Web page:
Sample size, and
Instances of noncompliance.
The IPA should incorporate the three summary schedules outlined in Example E in the Schedule of Findings and Questioned Costs (Example F). The information in Example E must be submitted as part of the reporting package to assist ED in the efficient resolution of audit findings. Follow the instructions in Appendix D for submitting Example E.
This guide requires that all instances of noncompliance identified by the institution's management in its assertions or by the IPA during his/her engagement must be reported as a finding in the Schedule of Findings and Questioned Costs. This applies even in those cases where corrective action was taken by the institution after the examination period. The only exceptions are those instances of noncompliance that are detected by the institution's internal control structure and corrected in a timely manner.
Compliance Attestation Reporting
The compliance report section of the institutions audit report package must start with a page which clearly indicates the programs, sites, and period which were examined (Example B). A complete audit report package must be mailed to:
U.S. Department of Education
Office of Postsecondary Education
Data Management and Analysis Division, IPOS
600 Independence Avenue SW
ROB 3, Room 3522
Washington, D.C. 20202-5430
The compliance portion of the institution's report package must include the following:
1. Auditor Information Sheet (Example C) and if the institution uses a servicer, the Servicer Information Sheet (Example C-1);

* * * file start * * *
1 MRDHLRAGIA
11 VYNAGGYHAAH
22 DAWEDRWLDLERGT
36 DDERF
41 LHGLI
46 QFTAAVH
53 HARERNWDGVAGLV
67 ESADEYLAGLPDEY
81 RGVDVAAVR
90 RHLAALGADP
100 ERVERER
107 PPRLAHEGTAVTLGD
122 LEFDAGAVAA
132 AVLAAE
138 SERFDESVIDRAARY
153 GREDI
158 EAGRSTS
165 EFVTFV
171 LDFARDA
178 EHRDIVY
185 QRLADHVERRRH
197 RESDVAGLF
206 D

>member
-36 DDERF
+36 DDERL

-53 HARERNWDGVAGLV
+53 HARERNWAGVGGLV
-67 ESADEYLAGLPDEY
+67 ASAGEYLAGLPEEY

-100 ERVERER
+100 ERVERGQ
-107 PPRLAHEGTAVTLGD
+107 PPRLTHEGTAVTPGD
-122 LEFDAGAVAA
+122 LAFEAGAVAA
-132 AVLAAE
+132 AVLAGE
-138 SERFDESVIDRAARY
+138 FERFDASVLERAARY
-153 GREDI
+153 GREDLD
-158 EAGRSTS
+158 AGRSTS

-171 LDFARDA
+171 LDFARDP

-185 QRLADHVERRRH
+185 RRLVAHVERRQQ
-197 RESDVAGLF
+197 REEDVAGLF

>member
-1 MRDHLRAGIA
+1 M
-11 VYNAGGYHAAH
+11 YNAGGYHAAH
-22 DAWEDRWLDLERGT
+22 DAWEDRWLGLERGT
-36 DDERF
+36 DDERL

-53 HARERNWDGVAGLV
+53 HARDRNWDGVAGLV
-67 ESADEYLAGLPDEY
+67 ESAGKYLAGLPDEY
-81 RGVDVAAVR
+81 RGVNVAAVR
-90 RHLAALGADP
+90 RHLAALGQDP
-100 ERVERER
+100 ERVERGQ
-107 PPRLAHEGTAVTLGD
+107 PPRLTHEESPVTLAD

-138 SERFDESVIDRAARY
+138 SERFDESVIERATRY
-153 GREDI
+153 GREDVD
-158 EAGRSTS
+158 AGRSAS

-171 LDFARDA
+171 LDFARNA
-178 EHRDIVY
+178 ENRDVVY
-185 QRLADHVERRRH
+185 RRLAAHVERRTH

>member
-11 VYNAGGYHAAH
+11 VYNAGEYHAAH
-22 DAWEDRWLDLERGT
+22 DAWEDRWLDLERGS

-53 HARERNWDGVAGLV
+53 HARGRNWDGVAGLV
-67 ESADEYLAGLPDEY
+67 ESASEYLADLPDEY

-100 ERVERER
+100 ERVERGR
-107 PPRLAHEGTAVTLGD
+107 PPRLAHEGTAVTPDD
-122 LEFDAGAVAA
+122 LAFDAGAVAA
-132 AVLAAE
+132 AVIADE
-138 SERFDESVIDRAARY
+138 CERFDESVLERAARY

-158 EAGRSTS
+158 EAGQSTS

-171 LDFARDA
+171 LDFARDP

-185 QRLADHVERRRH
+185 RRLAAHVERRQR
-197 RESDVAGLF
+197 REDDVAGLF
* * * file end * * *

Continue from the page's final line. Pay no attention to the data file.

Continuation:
2. A report on management's assertions on compliance with specified requirements applicable to SFA programs (Example D);
3. Summary Schedules (Example E - See Appendix D) and Schedule of Findings and Questioned Costs (Example F);
4. IPA's comments on resolution matters of prior audit findings (Example G);
5. Institution's CAP (Example H);
6. If any, report on internal control over compliance of any reportable conditions or material weaknesses noted in accordance with SSAE No. 3 paragraph 46; and
7. If a separate report on illegal acts which could result in criminal prosecution was submitted in accordance with the instructions in Section I of this guide, it should also be included as part of the reporting package.
QUALITY CONTROL REVIEW OF AUDIT REPORTS
The ED OIG has implemented procedures for evaluating audits performed by non-Federal auditors. As part of this evaluation, the supporting audit working papers shall be made available upon request by the cognizant RIGA in accordance with 34 CFR 668. If the working papers are requested, the IPA should consider the guidance in AU Section 9339.1, Providing Access to or Photocopies of Working Papers to a Regulator.
Substandard workpapers or major inadequacies in the audit may result in referrals to the AICPA and the cognizant State Board of Accountancy. ED may also initiate action to debar the IPA from further participation in Federal programs. Recent quality control reviews have identified numerous deficiencies where IPAs have not documented, in their working papers, the audit work performed and conclusions reached in accordance with Government Auditing Standards.
Revisions to certain auditing standards are contemplated. As they become effective, the IPA must modify audit performance to meet the revised audit standards.
ED periodically revises the SFA program compliance requirements and the OIG plans to issue revisions to this guide to reflect changes. The IPA is responsible for assuring that he/she is using the most current version of this guide.
Any suggestions for improvement to this guide are welcome and should be forwarded on the IPA's letterhead to:
U.S. Department of Education
Office of Inspector General
Non-Federal Advisory and Assistance Team
600 Independence Avenue SW
Washington, DC 20202-1510